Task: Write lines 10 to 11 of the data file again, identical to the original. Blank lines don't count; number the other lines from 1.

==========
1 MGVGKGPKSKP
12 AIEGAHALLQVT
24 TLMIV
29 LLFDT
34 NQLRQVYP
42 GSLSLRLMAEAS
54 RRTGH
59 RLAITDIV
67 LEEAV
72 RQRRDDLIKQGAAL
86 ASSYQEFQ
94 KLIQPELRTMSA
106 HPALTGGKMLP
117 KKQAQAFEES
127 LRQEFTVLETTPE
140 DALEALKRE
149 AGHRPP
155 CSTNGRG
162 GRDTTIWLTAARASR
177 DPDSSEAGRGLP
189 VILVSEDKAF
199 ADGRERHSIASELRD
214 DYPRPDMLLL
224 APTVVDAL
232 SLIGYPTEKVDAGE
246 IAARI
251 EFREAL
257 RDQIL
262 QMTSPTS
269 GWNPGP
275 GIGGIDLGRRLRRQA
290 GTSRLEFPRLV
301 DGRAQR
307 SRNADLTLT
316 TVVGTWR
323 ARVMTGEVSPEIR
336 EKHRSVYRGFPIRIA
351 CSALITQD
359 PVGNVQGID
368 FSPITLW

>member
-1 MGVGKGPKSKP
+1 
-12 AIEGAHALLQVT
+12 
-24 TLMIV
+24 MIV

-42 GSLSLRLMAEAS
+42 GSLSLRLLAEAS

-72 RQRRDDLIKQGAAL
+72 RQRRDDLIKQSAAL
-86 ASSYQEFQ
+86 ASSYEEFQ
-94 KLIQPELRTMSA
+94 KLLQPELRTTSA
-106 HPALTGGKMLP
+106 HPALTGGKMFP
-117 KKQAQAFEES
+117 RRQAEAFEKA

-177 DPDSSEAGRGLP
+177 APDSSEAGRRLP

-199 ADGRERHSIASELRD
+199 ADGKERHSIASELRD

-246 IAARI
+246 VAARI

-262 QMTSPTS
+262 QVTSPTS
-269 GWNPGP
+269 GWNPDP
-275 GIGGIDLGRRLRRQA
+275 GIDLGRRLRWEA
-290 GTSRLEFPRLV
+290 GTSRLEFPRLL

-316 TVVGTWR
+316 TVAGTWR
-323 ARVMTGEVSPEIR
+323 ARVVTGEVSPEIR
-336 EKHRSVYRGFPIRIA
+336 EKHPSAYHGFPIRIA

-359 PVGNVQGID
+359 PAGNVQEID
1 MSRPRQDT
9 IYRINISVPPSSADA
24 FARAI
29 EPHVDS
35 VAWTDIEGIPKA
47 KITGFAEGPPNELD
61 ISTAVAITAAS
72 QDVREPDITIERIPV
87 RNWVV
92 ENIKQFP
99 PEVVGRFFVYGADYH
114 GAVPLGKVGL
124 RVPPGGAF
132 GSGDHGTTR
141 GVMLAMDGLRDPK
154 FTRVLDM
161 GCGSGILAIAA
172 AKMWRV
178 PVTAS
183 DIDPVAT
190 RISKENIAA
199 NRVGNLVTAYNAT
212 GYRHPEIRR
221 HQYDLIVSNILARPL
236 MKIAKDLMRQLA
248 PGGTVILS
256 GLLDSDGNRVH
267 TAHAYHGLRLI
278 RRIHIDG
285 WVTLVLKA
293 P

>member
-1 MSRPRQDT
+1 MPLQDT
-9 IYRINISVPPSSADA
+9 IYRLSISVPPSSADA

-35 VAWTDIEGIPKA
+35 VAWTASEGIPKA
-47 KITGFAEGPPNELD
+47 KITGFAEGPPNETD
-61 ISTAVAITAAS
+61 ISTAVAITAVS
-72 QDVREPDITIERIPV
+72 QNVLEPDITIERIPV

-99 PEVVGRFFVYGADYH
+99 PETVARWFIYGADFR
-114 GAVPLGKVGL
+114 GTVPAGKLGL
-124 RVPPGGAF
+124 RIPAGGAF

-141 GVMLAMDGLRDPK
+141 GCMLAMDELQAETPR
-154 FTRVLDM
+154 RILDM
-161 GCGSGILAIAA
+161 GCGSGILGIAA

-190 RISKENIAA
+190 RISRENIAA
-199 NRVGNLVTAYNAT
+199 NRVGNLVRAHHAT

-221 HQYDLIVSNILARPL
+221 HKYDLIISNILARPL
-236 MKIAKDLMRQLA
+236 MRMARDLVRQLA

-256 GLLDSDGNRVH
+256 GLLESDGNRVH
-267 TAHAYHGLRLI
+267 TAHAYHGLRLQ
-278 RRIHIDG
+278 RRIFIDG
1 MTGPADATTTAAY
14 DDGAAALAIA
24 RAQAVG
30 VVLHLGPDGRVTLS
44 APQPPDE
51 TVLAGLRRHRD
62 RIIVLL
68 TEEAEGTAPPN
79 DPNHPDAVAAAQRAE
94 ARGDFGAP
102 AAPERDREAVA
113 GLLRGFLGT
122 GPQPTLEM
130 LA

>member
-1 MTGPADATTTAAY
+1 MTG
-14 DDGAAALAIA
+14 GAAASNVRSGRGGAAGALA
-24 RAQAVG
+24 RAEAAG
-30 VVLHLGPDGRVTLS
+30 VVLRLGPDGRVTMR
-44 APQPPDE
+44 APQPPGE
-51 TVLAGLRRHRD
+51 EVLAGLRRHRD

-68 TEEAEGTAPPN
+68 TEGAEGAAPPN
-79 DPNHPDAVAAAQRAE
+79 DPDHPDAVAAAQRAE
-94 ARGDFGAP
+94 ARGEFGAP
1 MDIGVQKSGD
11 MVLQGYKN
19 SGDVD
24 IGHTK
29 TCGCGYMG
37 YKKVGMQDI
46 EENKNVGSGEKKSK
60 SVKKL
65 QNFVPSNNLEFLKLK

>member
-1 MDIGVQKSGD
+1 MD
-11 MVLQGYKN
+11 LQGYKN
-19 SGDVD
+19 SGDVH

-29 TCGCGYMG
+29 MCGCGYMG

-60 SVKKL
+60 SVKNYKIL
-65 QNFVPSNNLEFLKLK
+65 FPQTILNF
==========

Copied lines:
72 RQRRDDLIKQGAAL
86 ASSYQEFQ